To some I know the films of Nuri Bilge Ceylan and Aki Kaurismaki for example are painful, like watching paint dry. Yet, I love the depiction of the ordinary here as much as anywhere in literature. The camera work of “Once Upon a Time in Anatolia” and “Three Monkeys” makes us look at commonplace objects as if they held a deeper meaning, afterwards we look around us with a new perspective, like the stories of Juan Rulfo, everyday citizens dealing with predicaments that we could as easily face ourselves. It’s the same with the films of Aki Kaurismaki where the ordinary is presented with a sharpness that stimulates the imagination. The ordinary world is transformed. It’s wonderful to see how the expression on the face of a lonely lady at a table in a cafe is captured or that of a man with a terminal disease, alone in a room, gazing into a distance. But it’s not always bad, there is hope, the ordinary person is driven by hope, no matter what the circumstances. In Kaurismaki what I love the most are the minor victories of good over evil at the most basic level of society and you can see something new with every viewing, multiple viewings not prohibited. To do something similar in a story is the objective. I contend that it is the ordinary that makes the films of directors like Jim Jarmusch and David Lynch stand apart from the predictability of the glossy blockbuster movie. The cameo appearance of some ordinary freak (paradox again) enervates the scene, the juxtaposition of strange objects with the banal as in Kafka drawing us into the dreamlike interior world of the artist, ordinary desires, fears, nightmares, paranoia. Tales of Ordinary Madness as Charles Bukowski put it. A rundown roadside saloon becomes the gateway to all the complexities that define us as humans, if I remember rightly Alice either fell down a rabbit hole or walked through a wardrobe mirror, maybe both. It’s that same ordinariness about the paintings of Edward Hopper or Wilhelm Hammershoi. Ok. Maybe the rule about name dropping should apply now. One more please, a favourite painting is “L’Absinthe” by Edgar Degas. There they sit forever in The Cafe de la Nouvelle Athenes in Paris, Ellen and Marcellin, the most common of scenes provoking the most profound of feelings. To create an impression like that with words and images…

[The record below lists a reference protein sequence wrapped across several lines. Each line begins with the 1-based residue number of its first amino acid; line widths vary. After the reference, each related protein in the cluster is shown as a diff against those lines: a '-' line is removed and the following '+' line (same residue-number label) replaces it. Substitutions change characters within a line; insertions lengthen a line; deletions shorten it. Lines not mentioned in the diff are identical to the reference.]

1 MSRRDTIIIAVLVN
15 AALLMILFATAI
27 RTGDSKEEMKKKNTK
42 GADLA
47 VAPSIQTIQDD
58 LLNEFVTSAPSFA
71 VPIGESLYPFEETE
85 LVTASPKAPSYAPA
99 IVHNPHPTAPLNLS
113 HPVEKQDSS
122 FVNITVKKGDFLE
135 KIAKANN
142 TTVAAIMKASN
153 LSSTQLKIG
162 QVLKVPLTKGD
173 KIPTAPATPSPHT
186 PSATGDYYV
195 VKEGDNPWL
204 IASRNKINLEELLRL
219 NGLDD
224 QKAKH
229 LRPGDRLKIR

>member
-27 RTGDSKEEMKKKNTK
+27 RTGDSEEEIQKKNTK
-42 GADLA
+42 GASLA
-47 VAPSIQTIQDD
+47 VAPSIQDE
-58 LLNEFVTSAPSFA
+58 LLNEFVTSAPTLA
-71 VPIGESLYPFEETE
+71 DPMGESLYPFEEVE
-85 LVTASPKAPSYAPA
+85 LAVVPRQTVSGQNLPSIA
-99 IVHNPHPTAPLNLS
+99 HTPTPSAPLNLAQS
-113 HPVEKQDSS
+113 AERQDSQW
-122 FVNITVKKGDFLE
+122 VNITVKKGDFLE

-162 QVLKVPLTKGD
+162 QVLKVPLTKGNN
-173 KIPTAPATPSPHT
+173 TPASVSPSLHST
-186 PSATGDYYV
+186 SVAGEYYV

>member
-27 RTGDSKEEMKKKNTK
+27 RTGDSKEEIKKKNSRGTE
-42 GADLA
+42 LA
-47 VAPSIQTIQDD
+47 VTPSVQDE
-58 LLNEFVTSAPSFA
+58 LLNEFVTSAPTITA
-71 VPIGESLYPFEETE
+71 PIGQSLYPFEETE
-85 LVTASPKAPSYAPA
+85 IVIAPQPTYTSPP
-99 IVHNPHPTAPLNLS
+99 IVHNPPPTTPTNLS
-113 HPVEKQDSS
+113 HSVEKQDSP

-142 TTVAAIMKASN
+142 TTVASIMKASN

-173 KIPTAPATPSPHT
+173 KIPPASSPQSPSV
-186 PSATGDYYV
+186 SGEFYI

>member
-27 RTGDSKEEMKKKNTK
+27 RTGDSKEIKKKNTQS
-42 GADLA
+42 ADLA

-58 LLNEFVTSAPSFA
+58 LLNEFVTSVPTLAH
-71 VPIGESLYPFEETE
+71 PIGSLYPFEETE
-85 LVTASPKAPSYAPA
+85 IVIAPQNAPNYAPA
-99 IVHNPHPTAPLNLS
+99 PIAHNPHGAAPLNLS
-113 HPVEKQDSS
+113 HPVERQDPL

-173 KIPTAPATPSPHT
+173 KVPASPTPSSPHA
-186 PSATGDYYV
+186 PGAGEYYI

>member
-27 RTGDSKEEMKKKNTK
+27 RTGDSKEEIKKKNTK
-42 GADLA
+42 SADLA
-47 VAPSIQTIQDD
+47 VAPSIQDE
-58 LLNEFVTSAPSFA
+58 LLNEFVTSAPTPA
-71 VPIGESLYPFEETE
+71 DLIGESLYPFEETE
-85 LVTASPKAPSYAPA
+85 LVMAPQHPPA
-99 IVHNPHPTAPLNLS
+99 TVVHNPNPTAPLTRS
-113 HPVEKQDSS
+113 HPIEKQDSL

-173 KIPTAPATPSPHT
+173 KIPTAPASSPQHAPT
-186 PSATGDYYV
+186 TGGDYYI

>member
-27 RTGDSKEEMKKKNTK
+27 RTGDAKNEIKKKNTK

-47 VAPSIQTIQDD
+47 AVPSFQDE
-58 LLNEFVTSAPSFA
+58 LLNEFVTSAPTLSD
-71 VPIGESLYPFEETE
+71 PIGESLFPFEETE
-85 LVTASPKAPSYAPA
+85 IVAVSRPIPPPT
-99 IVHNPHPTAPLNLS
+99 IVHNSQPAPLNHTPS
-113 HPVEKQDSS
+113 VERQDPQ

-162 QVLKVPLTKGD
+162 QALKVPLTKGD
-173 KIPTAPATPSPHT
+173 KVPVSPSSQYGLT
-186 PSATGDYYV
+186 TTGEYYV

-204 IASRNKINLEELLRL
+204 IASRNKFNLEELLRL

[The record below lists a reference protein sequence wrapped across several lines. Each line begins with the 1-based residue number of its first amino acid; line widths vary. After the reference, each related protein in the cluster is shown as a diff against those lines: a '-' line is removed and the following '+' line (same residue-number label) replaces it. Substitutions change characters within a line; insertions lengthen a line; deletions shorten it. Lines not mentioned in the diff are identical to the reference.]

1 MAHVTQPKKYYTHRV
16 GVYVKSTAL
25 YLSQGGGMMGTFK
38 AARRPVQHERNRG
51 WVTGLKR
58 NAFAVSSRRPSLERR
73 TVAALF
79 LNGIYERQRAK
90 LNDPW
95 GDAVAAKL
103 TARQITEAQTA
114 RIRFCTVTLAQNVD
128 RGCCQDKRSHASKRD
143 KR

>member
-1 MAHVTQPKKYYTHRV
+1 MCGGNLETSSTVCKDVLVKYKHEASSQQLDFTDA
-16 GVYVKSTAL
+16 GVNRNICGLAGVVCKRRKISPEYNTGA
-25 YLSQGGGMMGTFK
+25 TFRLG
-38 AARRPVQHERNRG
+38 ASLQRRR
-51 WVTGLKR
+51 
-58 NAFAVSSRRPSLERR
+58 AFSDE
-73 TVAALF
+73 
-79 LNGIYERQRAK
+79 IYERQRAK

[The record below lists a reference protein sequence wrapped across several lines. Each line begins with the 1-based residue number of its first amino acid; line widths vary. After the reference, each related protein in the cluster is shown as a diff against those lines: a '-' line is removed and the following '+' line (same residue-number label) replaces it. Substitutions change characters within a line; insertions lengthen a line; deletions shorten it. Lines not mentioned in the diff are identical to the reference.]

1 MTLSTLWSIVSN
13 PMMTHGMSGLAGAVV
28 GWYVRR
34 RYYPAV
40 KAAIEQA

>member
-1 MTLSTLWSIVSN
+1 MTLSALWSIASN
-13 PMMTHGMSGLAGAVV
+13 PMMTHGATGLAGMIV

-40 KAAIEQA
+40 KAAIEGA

Oops. The doorbell. The Person from Porlock, no, it’s the postman? A nasty looking electric bill, a car tax reminder, a wedding invitation. Salvation. The sky is blue, for an hour, the Summer is coming, there’s hope for us, or the illusion of, Stop, not that voice, not now, I’m off. There’s a pint of plain awaiting in a local tavern, who needs publication and if any of them were by some weird chance ever to stumble on this interview it would be hello from reality, come here boy, you’re some chancer? My hour is done. Keep it quiet, the sacred pint alone can unbind the tongue of Dedalus, it awaits with a chat about our chances or lack of in the hurling on Sunday or the best deal for electric supply or broadband as with a tip of the cap to Flann O’Brien, who made hay out of making the ordinary sublime in his comical fashion, I’ll bid adieu;
When money’s tight and hard to get
And your horse is also ran
When all you have is a heap of debt,
A pint of plain is your only man.

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Editor Jeff McMahon writes about climate change and energy for Forbes. He has written for newspapers and the newfangled and has been a regular contributor, on writers and writing, to PEN International magazine. His commentaries have won a national first-place award from the National Society of Newspaper Columnists, and he was the first writer to win two Golden Quills for commentary from the International Society of Newspaper Editors. He also serves as Contrary‘s commentary editor. He teaches various forms of non-fiction writing at the University of Chicago.